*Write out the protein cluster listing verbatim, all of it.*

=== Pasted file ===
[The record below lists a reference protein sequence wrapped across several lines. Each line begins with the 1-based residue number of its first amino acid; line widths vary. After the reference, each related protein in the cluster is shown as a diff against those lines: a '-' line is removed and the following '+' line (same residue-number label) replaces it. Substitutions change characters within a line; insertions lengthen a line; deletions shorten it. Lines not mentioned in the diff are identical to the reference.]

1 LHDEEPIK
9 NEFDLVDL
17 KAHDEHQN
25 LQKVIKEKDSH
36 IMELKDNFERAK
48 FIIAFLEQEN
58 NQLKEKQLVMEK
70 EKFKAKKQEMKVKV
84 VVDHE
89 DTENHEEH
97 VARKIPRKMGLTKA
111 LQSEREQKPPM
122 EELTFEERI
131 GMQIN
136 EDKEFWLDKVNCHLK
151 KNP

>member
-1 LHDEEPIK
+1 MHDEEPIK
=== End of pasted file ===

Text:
[The record below lists a reference protein sequence wrapped across several lines. Each line begins with the 1-based residue number of its first amino acid; line widths vary. After the reference, each related protein in the cluster is shown as a diff against those lines: a '-' line is removed and the following '+' line (same residue-number label) replaces it. Substitutions change characters within a line; insertions lengthen a line; deletions shorten it. Lines not mentioned in the diff are identical to the reference.]

1 LHDEEPIK
9 NEFDLVDL
17 KAHDEHQN
25 LQKVIKEKDSH
36 IMELKDNFERAK
48 FIIAFLEQEN
58 NQLKEKQLVMEK
70 EKFKAKKQEMKVKV
84 VVDHE
89 DTENHEEH
97 VARKIPRKMGLTKA
111 LQSEREQKPPM
122 EELTFEERI
131 GMQIN
136 EDKEFWLDKVNCHLK
151 KNP

>member
-1 LHDEEPIK
+1 MHDEEPIK